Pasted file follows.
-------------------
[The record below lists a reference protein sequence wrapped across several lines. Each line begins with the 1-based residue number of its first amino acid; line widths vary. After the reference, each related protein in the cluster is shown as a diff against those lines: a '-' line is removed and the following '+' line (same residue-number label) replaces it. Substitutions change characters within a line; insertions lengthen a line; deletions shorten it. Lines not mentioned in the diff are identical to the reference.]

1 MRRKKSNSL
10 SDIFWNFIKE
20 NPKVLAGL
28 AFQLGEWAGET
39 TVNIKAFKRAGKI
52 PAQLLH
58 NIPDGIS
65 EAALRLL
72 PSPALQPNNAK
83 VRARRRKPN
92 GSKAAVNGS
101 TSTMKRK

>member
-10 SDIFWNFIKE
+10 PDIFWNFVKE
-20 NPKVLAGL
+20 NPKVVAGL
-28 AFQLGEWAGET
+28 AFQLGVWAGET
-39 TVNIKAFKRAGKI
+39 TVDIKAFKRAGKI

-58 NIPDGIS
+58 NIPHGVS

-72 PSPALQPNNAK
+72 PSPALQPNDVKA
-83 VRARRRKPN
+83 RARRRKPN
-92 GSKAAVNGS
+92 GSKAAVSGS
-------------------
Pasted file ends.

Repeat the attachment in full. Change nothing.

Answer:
[The record below lists a reference protein sequence wrapped across several lines. Each line begins with the 1-based residue number of its first amino acid; line widths vary. After the reference, each related protein in the cluster is shown as a diff against those lines: a '-' line is removed and the following '+' line (same residue-number label) replaces it. Substitutions change characters within a line; insertions lengthen a line; deletions shorten it. Lines not mentioned in the diff are identical to the reference.]

1 MRRKKSNSL
10 SDIFWNFIKE
20 NPKVLAGL
28 AFQLGEWAGET
39 TVNIKAFKRAGKI
52 PAQLLH
58 NIPDGIS
65 EAALRLL
72 PSPALQPNNAK
83 VRARRRKPN
92 GSKAAVNGS
101 TSTMKRK

>member
-10 SDIFWNFIKE
+10 PDIFWNFVKE
-20 NPKVLAGL
+20 NPKVVAGL
-28 AFQLGEWAGET
+28 AFQLGVWAGET
-39 TVNIKAFKRAGKI
+39 TVDIKAFKRAGKI

-58 NIPDGIS
+58 NIPHGVS

-72 PSPALQPNNAK
+72 PSPALQPNDVKA
-83 VRARRRKPN
+83 RARRRKPN
-92 GSKAAVNGS
+92 GSKAAVSGS